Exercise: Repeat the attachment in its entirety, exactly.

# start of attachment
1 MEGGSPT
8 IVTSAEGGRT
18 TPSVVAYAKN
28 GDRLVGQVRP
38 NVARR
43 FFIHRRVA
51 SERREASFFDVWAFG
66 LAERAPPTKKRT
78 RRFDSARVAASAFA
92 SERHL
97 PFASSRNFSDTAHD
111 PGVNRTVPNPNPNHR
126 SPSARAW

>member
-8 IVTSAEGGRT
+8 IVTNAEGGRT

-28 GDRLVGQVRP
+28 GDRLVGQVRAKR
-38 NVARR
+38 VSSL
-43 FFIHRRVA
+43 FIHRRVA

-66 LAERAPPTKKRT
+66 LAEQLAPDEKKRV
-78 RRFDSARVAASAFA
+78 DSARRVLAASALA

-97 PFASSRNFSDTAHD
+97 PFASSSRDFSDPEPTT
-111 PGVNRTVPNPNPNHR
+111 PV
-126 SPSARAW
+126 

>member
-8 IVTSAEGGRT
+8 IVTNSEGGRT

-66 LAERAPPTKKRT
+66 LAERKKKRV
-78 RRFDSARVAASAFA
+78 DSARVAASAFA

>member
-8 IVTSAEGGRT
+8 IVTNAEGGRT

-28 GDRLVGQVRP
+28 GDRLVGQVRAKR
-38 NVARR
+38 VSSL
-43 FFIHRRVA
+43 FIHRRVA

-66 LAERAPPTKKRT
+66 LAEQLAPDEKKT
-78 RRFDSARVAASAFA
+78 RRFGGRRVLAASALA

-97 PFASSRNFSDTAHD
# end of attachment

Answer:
1 MEGGSPT
8 IVTSAEGGRT
18 TPSVVAYAKN
28 GDRLVGQVRP
38 NVARR
43 FFIHRRVA
51 SERREASFFDVWAFG
66 LAERAPPTKKRT
78 RRFDSARVAASAFA
92 SERHL
97 PFASSRNFSDTAHD
111 PGVNRTVPNPNPNHR
126 SPSARAW

>member
-8 IVTSAEGGRT
+8 IVTNAEGGRT

-28 GDRLVGQVRP
+28 GDRLVGQVRAKR
-38 NVARR
+38 VSSL
-43 FFIHRRVA
+43 FIHRRVA

-66 LAERAPPTKKRT
+66 LAEQLAPDEKKRV
-78 RRFDSARVAASAFA
+78 DSARRVLAASALA

-97 PFASSRNFSDTAHD
+97 PFASSSRDFSDPEPTT
-111 PGVNRTVPNPNPNHR
+111 PV
-126 SPSARAW
+126 

>member
-8 IVTSAEGGRT
+8 IVTNSEGGRT

-66 LAERAPPTKKRT
+66 LAERKKKRV
-78 RRFDSARVAASAFA
+78 DSARVAASAFA

>member
-8 IVTSAEGGRT
+8 IVTNAEGGRT

-28 GDRLVGQVRP
+28 GDRLVGQVRAKR
-38 NVARR
+38 VSSL
-43 FFIHRRVA
+43 FIHRRVA

-66 LAERAPPTKKRT
+66 LAEQLAPDEKKT
-78 RRFDSARVAASAFA
+78 RRFGGRRVLAASALA

-97 PFASSRNFSDTAHD